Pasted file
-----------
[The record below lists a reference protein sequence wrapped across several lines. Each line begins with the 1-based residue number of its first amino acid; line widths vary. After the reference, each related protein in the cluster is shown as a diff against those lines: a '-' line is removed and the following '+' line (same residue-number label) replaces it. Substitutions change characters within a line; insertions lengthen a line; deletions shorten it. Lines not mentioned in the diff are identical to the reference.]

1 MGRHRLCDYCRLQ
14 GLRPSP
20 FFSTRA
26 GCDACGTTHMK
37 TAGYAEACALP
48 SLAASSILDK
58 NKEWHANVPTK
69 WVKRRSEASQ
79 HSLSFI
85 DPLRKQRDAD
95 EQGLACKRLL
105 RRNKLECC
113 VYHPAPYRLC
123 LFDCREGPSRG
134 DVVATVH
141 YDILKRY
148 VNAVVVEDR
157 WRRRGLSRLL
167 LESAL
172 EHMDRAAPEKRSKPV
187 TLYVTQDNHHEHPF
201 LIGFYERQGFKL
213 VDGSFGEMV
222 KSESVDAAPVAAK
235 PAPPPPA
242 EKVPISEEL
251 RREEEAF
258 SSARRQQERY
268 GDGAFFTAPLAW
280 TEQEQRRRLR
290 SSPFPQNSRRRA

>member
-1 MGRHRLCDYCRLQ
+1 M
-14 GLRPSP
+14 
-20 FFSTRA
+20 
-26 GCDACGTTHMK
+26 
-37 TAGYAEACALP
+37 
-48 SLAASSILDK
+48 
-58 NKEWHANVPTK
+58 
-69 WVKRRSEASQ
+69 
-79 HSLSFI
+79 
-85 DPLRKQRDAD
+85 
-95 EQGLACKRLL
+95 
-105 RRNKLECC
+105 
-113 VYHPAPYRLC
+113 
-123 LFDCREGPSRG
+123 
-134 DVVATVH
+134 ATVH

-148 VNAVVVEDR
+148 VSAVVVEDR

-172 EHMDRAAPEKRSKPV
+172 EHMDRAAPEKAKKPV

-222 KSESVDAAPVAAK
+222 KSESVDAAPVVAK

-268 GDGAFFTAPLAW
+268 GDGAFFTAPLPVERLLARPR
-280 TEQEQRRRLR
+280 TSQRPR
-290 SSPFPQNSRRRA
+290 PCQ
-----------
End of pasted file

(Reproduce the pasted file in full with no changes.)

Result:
[The record below lists a reference protein sequence wrapped across several lines. Each line begins with the 1-based residue number of its first amino acid; line widths vary. After the reference, each related protein in the cluster is shown as a diff against those lines: a '-' line is removed and the following '+' line (same residue-number label) replaces it. Substitutions change characters within a line; insertions lengthen a line; deletions shorten it. Lines not mentioned in the diff are identical to the reference.]

1 MGRHRLCDYCRLQ
14 GLRPSP
20 FFSTRA
26 GCDACGTTHMK
37 TAGYAEACALP
48 SLAASSILDK
58 NKEWHANVPTK
69 WVKRRSEASQ
79 HSLSFI
85 DPLRKQRDAD
95 EQGLACKRLL
105 RRNKLECC
113 VYHPAPYRLC
123 LFDCREGPSRG
134 DVVATVH
141 YDILKRY
148 VNAVVVEDR
157 WRRRGLSRLL
167 LESAL
172 EHMDRAAPEKRSKPV
187 TLYVTQDNHHEHPF
201 LIGFYERQGFKL
213 VDGSFGEMV
222 KSESVDAAPVAAK
235 PAPPPPA
242 EKVPISEEL
251 RREEEAF
258 SSARRQQERY
268 GDGAFFTAPLAW
280 TEQEQRRRLR
290 SSPFPQNSRRRA

>member
-1 MGRHRLCDYCRLQ
+1 M
-14 GLRPSP
+14 
-20 FFSTRA
+20 
-26 GCDACGTTHMK
+26 
-37 TAGYAEACALP
+37 
-48 SLAASSILDK
+48 
-58 NKEWHANVPTK
+58 
-69 WVKRRSEASQ
+69 
-79 HSLSFI
+79 
-85 DPLRKQRDAD
+85 
-95 EQGLACKRLL
+95 
-105 RRNKLECC
+105 
-113 VYHPAPYRLC
+113 
-123 LFDCREGPSRG
+123 
-134 DVVATVH
+134 ATVH

-148 VNAVVVEDR
+148 VSAVVVEDR

-172 EHMDRAAPEKRSKPV
+172 EHMDRAAPEKAKKPV

-222 KSESVDAAPVAAK
+222 KSESVDAAPVVAK

-268 GDGAFFTAPLAW
+268 GDGAFFTAPLPVERLLARPR
-280 TEQEQRRRLR
+280 TSQRPR
-290 SSPFPQNSRRRA
+290 PCQ